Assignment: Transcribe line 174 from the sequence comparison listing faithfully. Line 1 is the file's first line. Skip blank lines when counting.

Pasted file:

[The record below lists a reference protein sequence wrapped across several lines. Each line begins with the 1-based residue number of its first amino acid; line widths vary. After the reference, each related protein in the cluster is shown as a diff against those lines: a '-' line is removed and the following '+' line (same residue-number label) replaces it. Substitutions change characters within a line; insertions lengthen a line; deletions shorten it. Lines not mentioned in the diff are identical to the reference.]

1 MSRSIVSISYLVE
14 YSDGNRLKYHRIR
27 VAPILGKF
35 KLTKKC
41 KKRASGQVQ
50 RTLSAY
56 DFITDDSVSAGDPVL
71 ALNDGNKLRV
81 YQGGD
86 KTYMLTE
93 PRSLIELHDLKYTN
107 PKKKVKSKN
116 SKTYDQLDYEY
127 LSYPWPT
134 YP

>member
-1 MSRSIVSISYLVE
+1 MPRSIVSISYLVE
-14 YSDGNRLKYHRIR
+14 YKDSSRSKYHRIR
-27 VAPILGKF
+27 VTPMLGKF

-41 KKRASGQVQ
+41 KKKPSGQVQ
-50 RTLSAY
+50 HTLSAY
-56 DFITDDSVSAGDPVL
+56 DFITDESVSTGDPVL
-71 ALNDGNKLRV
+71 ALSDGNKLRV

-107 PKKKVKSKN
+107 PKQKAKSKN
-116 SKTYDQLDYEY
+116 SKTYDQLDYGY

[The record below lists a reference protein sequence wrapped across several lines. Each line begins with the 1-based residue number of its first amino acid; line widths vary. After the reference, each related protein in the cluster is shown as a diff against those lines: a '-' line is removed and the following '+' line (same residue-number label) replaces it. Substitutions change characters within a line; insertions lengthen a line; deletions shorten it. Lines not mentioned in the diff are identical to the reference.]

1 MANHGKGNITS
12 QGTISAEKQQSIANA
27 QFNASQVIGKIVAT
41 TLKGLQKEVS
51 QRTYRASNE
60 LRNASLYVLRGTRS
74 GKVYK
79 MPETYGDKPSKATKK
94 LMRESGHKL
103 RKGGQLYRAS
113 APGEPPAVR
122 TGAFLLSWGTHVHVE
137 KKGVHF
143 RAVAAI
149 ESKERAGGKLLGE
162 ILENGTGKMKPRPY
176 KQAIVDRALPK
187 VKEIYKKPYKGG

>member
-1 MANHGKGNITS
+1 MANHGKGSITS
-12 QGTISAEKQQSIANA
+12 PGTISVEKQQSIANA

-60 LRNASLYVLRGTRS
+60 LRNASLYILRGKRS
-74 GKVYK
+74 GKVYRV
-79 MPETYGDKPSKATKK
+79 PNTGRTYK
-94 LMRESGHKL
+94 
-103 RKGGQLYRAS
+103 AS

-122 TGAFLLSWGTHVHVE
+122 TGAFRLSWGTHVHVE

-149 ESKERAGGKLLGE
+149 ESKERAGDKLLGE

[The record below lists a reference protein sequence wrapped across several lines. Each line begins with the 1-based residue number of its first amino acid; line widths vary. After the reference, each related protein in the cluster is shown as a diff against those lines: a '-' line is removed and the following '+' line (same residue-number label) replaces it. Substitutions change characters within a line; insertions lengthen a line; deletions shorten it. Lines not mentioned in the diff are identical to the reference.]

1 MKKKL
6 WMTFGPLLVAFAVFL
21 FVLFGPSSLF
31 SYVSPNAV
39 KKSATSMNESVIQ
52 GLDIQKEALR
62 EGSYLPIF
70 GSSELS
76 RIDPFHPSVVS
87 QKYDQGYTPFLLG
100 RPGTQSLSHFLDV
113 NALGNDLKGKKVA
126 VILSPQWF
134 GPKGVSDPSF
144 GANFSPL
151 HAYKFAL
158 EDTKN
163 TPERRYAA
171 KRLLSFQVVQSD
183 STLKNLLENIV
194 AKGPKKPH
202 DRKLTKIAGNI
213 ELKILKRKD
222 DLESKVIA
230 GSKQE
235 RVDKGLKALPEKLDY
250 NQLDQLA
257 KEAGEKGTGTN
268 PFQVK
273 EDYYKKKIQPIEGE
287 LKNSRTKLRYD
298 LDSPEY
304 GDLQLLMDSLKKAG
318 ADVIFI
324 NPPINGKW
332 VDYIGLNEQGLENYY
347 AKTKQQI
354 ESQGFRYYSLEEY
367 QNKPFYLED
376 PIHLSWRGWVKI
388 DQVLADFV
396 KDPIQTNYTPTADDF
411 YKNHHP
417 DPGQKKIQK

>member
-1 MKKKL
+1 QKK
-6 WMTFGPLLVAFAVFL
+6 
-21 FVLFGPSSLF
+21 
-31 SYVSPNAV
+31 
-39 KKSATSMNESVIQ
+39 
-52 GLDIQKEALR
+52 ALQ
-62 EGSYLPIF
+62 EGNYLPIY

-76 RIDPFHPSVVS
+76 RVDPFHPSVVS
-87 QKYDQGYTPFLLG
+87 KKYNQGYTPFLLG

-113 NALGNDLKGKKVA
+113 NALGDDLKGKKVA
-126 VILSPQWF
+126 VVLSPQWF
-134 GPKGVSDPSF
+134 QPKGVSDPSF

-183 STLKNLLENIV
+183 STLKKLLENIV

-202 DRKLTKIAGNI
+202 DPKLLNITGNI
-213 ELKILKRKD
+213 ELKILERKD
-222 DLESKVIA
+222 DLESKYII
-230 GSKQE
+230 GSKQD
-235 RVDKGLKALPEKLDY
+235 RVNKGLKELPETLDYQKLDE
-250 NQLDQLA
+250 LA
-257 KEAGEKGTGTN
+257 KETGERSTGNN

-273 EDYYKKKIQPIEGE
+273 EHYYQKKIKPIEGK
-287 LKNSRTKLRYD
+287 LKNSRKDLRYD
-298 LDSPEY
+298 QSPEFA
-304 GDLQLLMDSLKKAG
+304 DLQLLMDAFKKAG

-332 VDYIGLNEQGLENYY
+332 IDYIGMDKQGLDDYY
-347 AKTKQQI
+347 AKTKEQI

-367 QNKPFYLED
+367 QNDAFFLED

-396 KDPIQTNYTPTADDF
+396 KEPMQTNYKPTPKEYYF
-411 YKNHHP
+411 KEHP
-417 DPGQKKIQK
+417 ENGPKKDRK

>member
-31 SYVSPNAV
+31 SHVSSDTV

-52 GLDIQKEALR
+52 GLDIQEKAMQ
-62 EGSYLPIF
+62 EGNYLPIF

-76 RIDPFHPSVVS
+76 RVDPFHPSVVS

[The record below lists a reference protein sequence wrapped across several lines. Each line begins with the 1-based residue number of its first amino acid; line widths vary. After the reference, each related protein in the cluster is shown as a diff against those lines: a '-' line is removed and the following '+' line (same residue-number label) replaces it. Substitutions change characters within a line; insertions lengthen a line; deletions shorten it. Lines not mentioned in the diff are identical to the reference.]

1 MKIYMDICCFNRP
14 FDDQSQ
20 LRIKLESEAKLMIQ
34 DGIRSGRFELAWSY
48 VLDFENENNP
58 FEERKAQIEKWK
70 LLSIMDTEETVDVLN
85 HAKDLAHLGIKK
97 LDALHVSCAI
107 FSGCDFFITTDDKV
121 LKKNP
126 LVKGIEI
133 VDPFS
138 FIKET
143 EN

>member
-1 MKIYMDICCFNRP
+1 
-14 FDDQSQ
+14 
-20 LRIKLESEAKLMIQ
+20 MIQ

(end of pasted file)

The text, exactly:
-396 KDPIQTNYTPTADDF